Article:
Patel Gaines has grown significantly since its founding—to the point where its employees are now packed in “like sardines,” Patel said. The firm is building a new 20,000-square foot building in San Antonio, and Patel expects the firm to move in June. It’s a far cry from the firm’s current 2,100-square-foot space, and even farther from the 10-by-10-foot space Patel and Gaines used when they launched the firm.

Focusing on the Client

Patel and Gaines have found additional ways to be more like a nimble startup. Gaines said they take steps to ensure that clients don’t feel like a number—a move that is mutually beneficial to the client and the lawyers.

“Clients should always be willing to and wanting to call their attorney because I’d rather talk to you before you do something than after you do something,” Gaines said. “We tell clients we don’t bill you if you have a simple question.”

In addition, clients are not the responsibility of just one or two attorneys. Patel Gaines clients are clients of everyone at the firm, Gaines said. Attorneys handle the legal work, but after they do their part, “staff take over and run the rest of the relay race,” he said.

Support staff handle a lot of first drafts of paperwork and correspondence. The firm also uses software that helps track and send out correspondence, which is useful in document-intensive property tax appeals. The firm’s lawyers and staff meet regularly to divvy up work and make sure no one is overloaded with assignments.

Gaines said the firm strives to provide clients with detailed advance analysis of a lawsuit because the firm’s goal is to develop long-term clients—not one-time clients. The firm uses various fee arrangements, including flat-fees and hybrid fees, he said.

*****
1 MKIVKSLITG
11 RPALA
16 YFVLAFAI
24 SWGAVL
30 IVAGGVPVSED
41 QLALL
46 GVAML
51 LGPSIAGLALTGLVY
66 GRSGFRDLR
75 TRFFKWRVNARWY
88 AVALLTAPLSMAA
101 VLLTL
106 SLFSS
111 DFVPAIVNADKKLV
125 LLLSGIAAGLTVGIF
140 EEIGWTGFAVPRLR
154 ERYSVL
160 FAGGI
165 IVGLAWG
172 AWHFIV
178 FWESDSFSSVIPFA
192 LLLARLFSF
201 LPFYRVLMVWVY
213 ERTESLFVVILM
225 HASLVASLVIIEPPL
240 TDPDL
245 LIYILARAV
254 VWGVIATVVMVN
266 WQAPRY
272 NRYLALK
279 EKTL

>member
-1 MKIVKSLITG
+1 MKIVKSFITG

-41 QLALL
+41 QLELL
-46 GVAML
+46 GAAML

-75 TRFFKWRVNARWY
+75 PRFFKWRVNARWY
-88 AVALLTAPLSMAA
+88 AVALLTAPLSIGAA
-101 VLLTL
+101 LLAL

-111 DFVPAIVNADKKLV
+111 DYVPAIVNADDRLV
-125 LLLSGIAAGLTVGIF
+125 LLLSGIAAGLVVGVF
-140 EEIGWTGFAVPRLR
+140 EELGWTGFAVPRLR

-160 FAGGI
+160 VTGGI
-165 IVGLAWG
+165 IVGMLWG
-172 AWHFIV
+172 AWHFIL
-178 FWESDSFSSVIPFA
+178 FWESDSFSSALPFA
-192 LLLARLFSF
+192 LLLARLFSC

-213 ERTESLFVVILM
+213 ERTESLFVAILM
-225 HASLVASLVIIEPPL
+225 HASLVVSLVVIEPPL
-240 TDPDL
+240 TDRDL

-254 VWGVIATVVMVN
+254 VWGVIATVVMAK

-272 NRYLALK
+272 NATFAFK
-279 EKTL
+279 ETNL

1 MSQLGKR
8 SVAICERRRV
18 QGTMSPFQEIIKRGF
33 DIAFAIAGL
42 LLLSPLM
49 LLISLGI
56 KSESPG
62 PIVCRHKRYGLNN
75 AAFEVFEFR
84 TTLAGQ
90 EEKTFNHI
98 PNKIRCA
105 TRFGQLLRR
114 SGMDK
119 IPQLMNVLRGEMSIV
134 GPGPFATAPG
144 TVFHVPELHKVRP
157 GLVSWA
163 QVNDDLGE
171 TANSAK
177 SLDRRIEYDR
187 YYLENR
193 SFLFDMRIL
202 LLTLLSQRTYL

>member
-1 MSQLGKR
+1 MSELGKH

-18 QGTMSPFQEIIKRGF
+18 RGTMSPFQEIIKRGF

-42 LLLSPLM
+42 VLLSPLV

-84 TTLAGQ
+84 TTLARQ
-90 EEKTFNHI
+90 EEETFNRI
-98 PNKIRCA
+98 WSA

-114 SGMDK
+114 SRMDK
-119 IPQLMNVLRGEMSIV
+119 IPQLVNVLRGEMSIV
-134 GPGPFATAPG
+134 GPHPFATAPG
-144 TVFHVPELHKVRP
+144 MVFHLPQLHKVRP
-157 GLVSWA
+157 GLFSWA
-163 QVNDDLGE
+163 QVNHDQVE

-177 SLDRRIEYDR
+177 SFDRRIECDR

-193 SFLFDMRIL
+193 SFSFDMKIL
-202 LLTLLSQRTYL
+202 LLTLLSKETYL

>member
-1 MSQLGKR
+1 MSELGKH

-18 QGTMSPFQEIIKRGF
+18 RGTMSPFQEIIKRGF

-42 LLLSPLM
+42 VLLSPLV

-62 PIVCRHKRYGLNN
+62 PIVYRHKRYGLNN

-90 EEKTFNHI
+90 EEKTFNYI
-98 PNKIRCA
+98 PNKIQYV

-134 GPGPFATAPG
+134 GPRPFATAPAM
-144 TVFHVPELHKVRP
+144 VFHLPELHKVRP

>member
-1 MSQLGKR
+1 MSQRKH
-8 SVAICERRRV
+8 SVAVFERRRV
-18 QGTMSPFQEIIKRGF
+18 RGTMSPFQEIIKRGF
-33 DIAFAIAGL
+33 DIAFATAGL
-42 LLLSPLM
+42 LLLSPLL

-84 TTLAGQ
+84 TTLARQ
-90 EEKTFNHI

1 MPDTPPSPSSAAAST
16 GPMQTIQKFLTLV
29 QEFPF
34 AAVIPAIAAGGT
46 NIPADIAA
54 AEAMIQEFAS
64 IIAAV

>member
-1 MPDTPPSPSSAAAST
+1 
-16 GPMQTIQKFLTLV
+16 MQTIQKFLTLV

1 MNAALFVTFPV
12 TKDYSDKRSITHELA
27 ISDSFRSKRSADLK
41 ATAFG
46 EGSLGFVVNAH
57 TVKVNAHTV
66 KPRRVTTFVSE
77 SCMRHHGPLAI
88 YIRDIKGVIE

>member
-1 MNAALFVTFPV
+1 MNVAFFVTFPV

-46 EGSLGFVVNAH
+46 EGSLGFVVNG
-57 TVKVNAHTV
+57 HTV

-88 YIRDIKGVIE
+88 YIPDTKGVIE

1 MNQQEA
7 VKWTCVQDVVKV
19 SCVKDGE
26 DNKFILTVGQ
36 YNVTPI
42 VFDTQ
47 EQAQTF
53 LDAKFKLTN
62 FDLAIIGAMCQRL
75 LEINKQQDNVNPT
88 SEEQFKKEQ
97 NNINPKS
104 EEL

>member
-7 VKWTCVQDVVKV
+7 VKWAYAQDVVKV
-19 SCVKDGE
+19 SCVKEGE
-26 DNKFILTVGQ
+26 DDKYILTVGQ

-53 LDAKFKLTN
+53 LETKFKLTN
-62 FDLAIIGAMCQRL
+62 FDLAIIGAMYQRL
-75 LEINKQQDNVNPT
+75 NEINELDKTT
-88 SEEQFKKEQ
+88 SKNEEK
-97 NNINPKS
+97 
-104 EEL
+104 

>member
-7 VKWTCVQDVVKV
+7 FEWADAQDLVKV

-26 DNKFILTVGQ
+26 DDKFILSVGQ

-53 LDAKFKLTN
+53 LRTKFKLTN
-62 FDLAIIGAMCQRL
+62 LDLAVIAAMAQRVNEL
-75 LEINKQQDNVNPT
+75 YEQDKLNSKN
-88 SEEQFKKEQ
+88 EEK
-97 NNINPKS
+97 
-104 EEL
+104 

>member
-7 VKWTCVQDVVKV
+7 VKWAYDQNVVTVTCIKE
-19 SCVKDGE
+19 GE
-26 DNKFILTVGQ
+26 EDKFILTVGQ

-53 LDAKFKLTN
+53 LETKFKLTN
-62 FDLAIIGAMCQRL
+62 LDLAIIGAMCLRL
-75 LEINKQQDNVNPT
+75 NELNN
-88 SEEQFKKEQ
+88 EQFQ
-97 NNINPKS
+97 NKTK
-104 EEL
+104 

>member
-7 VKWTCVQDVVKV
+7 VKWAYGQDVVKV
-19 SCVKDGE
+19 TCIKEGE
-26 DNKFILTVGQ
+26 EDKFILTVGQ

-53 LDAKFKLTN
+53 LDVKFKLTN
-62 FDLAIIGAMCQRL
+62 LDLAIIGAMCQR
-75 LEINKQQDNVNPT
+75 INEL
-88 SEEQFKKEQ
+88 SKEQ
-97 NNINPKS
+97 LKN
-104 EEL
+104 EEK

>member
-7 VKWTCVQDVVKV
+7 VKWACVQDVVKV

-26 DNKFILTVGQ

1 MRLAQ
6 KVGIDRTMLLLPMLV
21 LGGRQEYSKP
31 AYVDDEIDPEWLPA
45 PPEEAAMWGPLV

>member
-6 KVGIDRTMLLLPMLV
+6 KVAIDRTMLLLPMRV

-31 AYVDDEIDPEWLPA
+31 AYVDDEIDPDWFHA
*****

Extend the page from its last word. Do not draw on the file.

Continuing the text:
Paradigm’s Fossey said Patel Gaines does indeed take a long-term view on client relationships, and he generally negotiates hourly fee arrangements with a cap or a flat fee for the property tax litigation the firm does for his company on behalf of commercial property owners.  However, Fossey said it is not the fee arrangements that separate Patel Gaines from other firms, but rather the value the firm provides.

“I never feel like I’m on the clock,” he said.

Glenn Gonzalez, principal and chief executive officer of real estate company Napa Ventures in Austin, said his company’s commercial property transactions are going through faster and easier with Patel Gaines than with other firms his company has used. Patel Gaines helped it close eight transactions in a recent 18-month period, and also does some property tax appeals work for his company, Gonzalez said.

“They save me money because they are more efficient. I wouldn’t say their hourly rates are any different than any other attorney, but they certainly get through transactions quicker,” he said.

Chip Rogers, president and CEO of the Asian American Hotel Operators Association (AAHOA), which has used Patel Gaines for about five years, said the firm seems less like outside counsel and more like a part of the association’s team. “Perhaps their greatest value is the dedication they place in making sure we are satisfied with results. They are not satisfied unless we are satisfied,” Rogers said.

When the association was working on an issue in Washington, D.C., that could impact its members, Patel Gaines lawyers volunteered to spend two days with them on Capitol Hill to help lobby for the members’ interests. “Never once did they expect to be compensated. They were simply doing it because they thought they could help,” he said.

Patel and Gaines say they have succeeded largely because they have broken the law firm mold and done things differently. But maintaining a successful firm also requires making sure the firm is a fun place to work, according to Patel. The name partner said he spends 20 to 30 minutes a week with each person at the firm, to make sure he knows their goals.

“The day I quit my job [at Popp Hutcheson], I made a decision I only want to be around people I enjoy,” he said, noting that he liked the people at that firm and wanted to create an environment where that feeling would continue. I spend more time here than I spend at home with my wife and kids. Why the hell would I want to spend time with people I don’t like?”